Elastic Database Jobs: Sample for Running T-SQL Code in Multiple Databases


After moving from on-premise SQL Server to Azure SQL Database, the SQL Server Agent service is no longer available to you. Administrators are therefore missing the ability to run recurring jobs, in order to execute T-SQL scripts and Stored Procedures on a schedule.

Elastic Database Jobs are one way of implementing a scheduled execution on the Azure SQL Database platform. The feature is available through the Azure Portal, but only in a very limited way. To take advantage of the full feature set, you will have to use the corresponding PowerShell cmdlets.

This article takes the general steps from the article “Create and manage a SQL Database elastic database jobs using PowerShell (preview)” and guides you step-by-step to your first Elastic Database Job.

The sample assumes that you already have two Azure SQL Databases on the same SQL server, either in an Elastic Pool or as two unpooled databases. You will create a sample table in each database, and then use the Elastic Database Job to insert rows into both databases.


Please follow the PowerShell section in the article “Installing Elastic Database jobs overview” in order to download, import, and install the components for Elastic Database Jobs.

You can find a general overview about Elastic Database Jobs in the article “Create and manage a SQL Database elastic database jobs using PowerShell (preview)“. It describes the commands from this blog article in more depth; it also shows you additional commands e.g. regarding the job scheduling or changing the T-SQL scripts after the initial configuration.

Sample Table for testing the job execution:

In each of your databases for this test, run the following T-SQL command to create a sample table:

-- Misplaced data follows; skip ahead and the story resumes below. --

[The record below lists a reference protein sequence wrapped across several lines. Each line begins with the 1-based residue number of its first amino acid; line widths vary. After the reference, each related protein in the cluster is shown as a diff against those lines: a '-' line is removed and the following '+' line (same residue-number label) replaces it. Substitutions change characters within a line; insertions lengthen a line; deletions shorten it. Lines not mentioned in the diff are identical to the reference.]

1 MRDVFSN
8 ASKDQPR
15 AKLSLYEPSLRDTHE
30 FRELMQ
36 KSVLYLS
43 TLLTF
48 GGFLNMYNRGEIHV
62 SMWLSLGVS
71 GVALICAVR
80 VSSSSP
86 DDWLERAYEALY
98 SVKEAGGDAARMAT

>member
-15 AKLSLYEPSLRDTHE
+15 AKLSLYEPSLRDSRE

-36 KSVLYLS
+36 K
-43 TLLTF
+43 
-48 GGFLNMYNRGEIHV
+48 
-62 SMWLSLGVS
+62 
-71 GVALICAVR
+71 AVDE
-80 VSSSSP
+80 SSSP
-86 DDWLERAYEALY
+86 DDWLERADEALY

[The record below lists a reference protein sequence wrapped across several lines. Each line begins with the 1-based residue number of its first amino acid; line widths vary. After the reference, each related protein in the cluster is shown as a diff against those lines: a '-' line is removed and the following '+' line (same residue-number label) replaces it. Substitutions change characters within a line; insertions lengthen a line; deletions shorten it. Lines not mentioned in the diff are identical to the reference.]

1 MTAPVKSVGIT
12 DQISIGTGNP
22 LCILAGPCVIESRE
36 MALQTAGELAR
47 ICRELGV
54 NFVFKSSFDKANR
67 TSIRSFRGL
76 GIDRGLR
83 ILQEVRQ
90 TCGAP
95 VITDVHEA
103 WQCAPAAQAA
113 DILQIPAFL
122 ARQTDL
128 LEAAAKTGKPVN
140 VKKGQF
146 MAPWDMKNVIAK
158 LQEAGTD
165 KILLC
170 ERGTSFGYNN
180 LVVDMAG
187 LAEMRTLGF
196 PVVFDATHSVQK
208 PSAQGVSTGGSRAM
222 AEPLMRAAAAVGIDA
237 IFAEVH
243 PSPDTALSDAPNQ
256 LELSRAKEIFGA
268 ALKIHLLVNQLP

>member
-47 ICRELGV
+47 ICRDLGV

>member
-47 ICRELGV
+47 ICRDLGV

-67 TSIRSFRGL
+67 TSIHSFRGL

CREATE TABLE ConnectionDetails (
ConnectionDate datetime default getdate(),
net_transport sql_variant NULL,
protocol_type sql_variant NULL,
auth_scheme sql_variant NULL,
local_net_address sql_variant NULL,
local_tcp_port sql_variant NULL,
client_net_address sql_variant NULL

Sample Steps for creating and managing Elastic Database Jobs:

NOTE: In the steps below, you will have to customize the following variables and placeholders to match your own environment:

-SubscriptionId abcdefgh-1234-abcd-1234-abcdefghijkl
$databaseServerName = “yourserver”
$databaseName = “yourdb-1”
$databaseName = “yourdb-2”

(1) Open the Windows PowerShell desktop app.

(2) Switch to the working directory (you have created this directory through the Download and Import steps in article “Installing Elastic Database jobs overview” mentioned above):

PS C:\> cd C:\nuget\Microsoft.Azure.SqlDatabase.Jobs.0.8.3362.1\tools
PS C:\nuget\Microsoft.Azure.SqlDatabase.Jobs.0.8.3362.1\tools>

(3) Login to Azure:


(4) Get information about the subscription:


(5) – optional – If you have several subscriptions, select the appropriate one (insert your own subscription ID here):

Select-AzureRmSubscription -SubscriptionId abcdefgh-1234-abcd-1234-abcdefghijkl

(6) Open a connection to the Elastic Database jobs (this will ask you for the credentials to login to the jobs server and database – you have created these through the Install steps in article “Installing Elastic Database jobs overview” mentioned above):

Use-AzureSqlJobConnection -CurrentAzureSubscription

(7) Create an encrypted credential for job execution across databases (this will ask you for the credentials to login to your user databases – it assumes that the same credentials are valid for all databases):